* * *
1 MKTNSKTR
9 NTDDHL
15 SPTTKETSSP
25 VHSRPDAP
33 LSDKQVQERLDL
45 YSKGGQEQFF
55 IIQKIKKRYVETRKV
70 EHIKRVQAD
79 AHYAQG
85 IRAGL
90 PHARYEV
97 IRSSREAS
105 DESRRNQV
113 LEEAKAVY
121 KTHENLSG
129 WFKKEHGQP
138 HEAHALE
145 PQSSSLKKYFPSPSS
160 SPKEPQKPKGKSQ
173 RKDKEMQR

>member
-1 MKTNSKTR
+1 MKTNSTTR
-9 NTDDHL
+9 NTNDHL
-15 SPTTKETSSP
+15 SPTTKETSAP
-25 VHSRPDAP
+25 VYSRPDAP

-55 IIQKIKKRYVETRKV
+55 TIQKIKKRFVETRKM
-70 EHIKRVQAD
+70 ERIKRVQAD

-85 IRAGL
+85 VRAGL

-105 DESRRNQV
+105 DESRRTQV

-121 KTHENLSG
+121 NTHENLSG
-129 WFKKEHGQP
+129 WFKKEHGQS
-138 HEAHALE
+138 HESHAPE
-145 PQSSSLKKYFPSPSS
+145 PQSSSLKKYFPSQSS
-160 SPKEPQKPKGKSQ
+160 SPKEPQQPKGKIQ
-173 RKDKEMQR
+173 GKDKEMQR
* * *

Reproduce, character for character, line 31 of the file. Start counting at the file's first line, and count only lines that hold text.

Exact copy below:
+55 TIQKIKKRFVETRKM